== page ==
About Woody LaBounty

I am Vice President of Advocacy and Programs at San Francisco Heritage, a 50-year-old nonprofit with a mission to protect and enhance San Francisco's unique architectural and cultural identity. Before joining Heritage, I was the longtime executive director of the local history organization, Western Neighborhoods Project. There I led efforts to save relief cottages from the 1906 earthquake, scan and post more than 50,000 historical images online (OpenSFHistory.org), and bring together the fields of arts and history to equitably enrich the neighborhoods of western San Francisco.

The website and email newsletters connected to SanFranciscoStory.com are my side project, done for fun. Nothing I do here should be construed to be connected to the fine organizations and projects listed above.

A San Franciscan

I love the city I grew up in and continue to believe it is the greatest place on earth.

My great-great-great-grandfather sailed into San Francisco bay on July 9, 1850 and proceeded to scheme and connive his way into failing miserably at all attempts to make a quick fortune. It has been a respected family tradition ever since. We had a hotel in Sausalito lost to bankruptcy, a quicksilver mine in Vallejo lost to bankruptcy, and sketchy real estate ventures lost in the 1906 earthquake and fire. My family’s history in San Francisco is a quilt of misadventures and scandal: a couple of suicides, the theft of a widow’s savings, a statewide manhunt, at least one accusation of murder through poisoning, and a multi-generational familiarity with the city’s many drinking establishments. My mother’s maiden name is Slinkey, an admittedly suspicious name and one which likely explains the general mistrust the world should rightly have for my clan. Woody LaBounty also sounds like some kind of alias.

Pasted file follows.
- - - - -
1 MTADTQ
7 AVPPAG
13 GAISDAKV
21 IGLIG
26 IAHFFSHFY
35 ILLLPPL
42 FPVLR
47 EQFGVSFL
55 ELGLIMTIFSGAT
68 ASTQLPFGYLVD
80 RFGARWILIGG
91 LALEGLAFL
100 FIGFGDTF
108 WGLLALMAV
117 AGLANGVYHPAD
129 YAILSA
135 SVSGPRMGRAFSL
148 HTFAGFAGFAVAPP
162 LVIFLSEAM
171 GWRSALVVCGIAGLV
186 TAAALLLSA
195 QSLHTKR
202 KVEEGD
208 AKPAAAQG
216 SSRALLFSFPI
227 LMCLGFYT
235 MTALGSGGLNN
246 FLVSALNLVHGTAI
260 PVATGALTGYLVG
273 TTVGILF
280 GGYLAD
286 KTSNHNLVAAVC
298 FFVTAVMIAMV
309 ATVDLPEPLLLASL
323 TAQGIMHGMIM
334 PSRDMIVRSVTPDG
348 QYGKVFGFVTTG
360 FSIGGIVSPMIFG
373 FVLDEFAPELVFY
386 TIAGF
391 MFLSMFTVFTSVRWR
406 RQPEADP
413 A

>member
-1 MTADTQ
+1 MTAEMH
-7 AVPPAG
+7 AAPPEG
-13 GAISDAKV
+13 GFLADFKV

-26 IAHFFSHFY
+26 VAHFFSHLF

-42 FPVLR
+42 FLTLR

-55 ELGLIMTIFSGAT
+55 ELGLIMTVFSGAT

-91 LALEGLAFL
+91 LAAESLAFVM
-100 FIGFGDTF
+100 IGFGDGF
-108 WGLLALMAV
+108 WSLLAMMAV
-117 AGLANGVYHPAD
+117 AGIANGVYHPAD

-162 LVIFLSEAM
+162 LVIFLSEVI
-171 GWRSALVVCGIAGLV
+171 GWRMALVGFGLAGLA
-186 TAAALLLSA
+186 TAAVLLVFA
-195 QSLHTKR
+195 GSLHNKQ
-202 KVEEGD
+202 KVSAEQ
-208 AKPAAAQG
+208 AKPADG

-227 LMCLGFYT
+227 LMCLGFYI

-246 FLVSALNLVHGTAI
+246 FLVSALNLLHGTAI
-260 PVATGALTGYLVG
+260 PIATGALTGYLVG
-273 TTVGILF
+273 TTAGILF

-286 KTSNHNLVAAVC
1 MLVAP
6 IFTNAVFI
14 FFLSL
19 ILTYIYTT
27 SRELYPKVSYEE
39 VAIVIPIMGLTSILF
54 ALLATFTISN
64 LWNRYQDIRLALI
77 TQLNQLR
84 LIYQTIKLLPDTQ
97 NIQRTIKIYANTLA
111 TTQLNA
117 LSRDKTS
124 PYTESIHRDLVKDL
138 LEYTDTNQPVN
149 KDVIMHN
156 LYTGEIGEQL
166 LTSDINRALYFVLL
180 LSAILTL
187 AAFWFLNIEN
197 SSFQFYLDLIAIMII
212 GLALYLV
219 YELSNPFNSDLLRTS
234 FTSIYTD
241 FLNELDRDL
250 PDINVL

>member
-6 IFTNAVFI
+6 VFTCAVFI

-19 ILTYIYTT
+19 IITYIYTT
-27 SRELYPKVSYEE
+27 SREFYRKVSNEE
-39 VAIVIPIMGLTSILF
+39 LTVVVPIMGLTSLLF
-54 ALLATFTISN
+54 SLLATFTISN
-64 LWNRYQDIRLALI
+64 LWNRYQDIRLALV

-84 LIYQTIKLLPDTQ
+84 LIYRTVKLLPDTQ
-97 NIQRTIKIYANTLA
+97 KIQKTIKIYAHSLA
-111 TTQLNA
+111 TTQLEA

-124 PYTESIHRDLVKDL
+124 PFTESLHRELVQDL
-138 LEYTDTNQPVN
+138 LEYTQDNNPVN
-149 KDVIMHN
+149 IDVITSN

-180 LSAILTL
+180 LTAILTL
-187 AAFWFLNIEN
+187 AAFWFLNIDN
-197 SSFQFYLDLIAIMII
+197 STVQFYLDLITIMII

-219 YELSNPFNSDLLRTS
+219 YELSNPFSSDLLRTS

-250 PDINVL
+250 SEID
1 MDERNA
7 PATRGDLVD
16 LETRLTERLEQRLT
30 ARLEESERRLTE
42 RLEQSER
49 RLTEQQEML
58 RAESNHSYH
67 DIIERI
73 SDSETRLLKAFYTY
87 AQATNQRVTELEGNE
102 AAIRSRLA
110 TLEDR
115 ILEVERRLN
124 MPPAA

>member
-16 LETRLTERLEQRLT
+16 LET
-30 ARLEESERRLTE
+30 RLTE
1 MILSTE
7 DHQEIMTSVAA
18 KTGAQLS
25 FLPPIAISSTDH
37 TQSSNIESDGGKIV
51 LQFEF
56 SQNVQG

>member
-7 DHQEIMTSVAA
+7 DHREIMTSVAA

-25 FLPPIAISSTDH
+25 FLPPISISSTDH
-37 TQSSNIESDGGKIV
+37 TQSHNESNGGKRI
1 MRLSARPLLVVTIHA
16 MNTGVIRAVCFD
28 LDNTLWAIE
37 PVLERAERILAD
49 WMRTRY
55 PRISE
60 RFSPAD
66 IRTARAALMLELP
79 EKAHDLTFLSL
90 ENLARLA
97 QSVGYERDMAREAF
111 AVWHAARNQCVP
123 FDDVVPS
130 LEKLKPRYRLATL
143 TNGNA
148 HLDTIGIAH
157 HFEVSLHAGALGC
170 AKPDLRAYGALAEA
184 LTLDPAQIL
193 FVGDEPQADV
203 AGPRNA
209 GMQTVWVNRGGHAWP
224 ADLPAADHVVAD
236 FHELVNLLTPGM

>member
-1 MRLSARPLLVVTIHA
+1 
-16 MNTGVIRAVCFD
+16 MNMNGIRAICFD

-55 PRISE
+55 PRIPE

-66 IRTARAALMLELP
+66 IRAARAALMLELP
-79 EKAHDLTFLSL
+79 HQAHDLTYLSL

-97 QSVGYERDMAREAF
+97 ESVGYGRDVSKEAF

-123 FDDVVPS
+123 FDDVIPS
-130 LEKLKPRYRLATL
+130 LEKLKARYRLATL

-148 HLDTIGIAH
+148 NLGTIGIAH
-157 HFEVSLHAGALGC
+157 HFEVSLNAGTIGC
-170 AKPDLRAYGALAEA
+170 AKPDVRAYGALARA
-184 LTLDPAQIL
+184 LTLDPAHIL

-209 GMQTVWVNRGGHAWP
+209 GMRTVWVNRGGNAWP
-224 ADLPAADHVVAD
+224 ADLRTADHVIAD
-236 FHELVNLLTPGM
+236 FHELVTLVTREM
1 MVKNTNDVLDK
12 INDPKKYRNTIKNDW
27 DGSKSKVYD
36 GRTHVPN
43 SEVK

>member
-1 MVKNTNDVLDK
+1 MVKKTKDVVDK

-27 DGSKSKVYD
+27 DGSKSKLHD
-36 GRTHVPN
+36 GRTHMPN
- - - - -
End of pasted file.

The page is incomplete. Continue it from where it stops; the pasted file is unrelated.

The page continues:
I grew up in the early 1970s in a Richmond District basement apartment. My dad was a karate teacher and my mom worked at Donut World on 18th Avenue and Geary Boulevard. My grandmother lived around the corner from us in another basement apartment and my life was mostly spent playing in the street, exploring Mountain Lake Park, and getting scolded for falling short of my potential by nuns at Star of the Sea elementary school. Instead of Cowboys and Indians, we played Symbionese Liberation Army and the Zodiac Killer. When the FBI came to our door to look for my conscientious-objector-uncle who had escaped to Canada I thought I’d throw them off by yelling around my grandmother’s legs, “He’s in Mexico!” They never tracked him down.

Because I loved the city then, love it now, and expect to love it forever, I have worked in the local history and preservation communities for the past two decades to help more people learn more about it.

So that’s what you’re getting here.